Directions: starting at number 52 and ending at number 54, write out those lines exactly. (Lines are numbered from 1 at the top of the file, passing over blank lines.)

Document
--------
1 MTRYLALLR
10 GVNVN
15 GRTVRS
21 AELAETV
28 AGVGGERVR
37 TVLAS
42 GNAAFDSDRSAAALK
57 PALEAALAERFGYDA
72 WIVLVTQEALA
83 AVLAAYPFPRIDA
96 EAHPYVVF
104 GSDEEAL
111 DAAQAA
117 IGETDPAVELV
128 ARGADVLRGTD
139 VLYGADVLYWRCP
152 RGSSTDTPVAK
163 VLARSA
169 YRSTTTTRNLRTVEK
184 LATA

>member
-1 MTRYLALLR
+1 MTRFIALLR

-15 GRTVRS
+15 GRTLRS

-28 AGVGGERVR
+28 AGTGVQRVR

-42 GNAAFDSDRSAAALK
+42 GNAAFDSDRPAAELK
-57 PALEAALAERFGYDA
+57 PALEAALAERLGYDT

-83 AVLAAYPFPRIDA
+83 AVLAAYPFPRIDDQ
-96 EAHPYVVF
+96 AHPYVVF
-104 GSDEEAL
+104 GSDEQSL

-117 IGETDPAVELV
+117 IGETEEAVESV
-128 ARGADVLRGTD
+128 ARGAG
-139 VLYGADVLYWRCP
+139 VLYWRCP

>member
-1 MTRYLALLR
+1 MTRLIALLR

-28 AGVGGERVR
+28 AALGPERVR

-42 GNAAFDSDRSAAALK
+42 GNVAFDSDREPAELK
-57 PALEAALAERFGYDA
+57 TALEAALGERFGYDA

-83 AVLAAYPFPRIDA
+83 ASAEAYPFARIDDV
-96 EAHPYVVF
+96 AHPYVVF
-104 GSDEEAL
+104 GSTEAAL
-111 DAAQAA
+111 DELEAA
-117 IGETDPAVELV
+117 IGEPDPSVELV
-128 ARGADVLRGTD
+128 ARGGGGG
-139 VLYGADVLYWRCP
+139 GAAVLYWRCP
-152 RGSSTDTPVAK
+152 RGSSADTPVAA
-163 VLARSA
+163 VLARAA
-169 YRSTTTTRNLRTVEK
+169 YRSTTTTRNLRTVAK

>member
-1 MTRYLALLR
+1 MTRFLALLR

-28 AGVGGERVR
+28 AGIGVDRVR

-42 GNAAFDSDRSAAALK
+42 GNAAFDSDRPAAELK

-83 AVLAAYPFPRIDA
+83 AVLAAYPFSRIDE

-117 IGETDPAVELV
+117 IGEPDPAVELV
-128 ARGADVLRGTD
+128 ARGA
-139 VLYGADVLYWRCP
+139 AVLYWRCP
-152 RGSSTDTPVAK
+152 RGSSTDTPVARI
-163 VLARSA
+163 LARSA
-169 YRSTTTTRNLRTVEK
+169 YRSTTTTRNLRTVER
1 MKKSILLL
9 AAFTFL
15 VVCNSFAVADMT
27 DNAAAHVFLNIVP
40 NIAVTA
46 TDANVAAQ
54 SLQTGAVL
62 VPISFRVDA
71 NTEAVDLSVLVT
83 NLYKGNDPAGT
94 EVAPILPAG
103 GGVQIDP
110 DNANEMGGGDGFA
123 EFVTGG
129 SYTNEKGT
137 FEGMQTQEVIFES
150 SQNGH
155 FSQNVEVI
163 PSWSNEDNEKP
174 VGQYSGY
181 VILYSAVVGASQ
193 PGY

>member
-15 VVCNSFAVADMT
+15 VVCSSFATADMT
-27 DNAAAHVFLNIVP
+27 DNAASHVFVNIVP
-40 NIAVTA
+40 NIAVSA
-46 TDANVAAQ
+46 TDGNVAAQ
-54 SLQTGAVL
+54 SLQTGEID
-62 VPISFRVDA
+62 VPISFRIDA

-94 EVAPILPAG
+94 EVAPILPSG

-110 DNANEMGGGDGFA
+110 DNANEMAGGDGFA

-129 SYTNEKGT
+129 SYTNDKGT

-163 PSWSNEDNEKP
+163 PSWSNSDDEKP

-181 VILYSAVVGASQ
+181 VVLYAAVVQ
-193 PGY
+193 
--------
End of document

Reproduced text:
+57 TALEAALGERFGYDA

-83 AVLAAYPFPRIDA
+83 ASAEAYPFARIDDV